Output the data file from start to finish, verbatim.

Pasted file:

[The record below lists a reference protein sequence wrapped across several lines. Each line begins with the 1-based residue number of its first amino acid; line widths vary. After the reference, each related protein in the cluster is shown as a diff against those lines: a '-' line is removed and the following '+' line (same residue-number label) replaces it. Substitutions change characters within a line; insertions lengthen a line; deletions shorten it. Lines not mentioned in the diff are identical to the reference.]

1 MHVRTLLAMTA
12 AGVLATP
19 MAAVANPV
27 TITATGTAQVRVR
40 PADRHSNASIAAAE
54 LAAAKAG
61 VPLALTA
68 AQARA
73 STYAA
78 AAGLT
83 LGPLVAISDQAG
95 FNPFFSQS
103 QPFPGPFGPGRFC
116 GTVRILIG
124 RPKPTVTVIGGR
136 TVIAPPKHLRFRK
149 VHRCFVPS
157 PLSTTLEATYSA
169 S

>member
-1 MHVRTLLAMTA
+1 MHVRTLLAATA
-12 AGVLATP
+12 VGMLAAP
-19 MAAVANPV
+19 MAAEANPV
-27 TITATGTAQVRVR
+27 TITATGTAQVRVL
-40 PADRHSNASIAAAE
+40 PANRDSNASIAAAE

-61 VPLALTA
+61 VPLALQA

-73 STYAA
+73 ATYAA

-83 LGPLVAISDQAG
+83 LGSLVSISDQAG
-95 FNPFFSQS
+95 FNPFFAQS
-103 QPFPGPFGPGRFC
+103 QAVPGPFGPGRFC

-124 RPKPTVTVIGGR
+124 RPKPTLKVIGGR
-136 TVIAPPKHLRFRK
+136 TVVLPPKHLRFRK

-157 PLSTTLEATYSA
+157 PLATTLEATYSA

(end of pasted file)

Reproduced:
[The record below lists a reference protein sequence wrapped across several lines. Each line begins with the 1-based residue number of its first amino acid; line widths vary. After the reference, each related protein in the cluster is shown as a diff against those lines: a '-' line is removed and the following '+' line (same residue-number label) replaces it. Substitutions change characters within a line; insertions lengthen a line; deletions shorten it. Lines not mentioned in the diff are identical to the reference.]

1 MHVRTLLAMTA
12 AGVLATP
19 MAAVANPV
27 TITATGTAQVRVR
40 PADRHSNASIAAAE
54 LAAAKAG
61 VPLALTA
68 AQARA
73 STYAA
78 AAGLT
83 LGPLVAISDQAG
95 FNPFFSQS
103 QPFPGPFGPGRFC
116 GTVRILIG
124 RPKPTVTVIGGR
136 TVIAPPKHLRFRK
149 VHRCFVPS
157 PLSTTLEATYSA
169 S

>member
-1 MHVRTLLAMTA
+1 MHVRTLLAATA
-12 AGVLATP
+12 VGMLAAP
-19 MAAVANPV
+19 MAAEANPV
-27 TITATGTAQVRVR
+27 TITATGTAQVRVL
-40 PADRHSNASIAAAE
+40 PANRDSNASIAAAE

-61 VPLALTA
+61 VPLALQA

-73 STYAA
+73 ATYAA

-83 LGPLVAISDQAG
+83 LGSLVSISDQAG
-95 FNPFFSQS
+95 FNPFFAQS
-103 QPFPGPFGPGRFC
+103 QAVPGPFGPGRFC

-124 RPKPTVTVIGGR
+124 RPKPTLKVIGGR
-136 TVIAPPKHLRFRK
+136 TVVLPPKHLRFRK

-157 PLSTTLEATYSA
+157 PLATTLEATYSA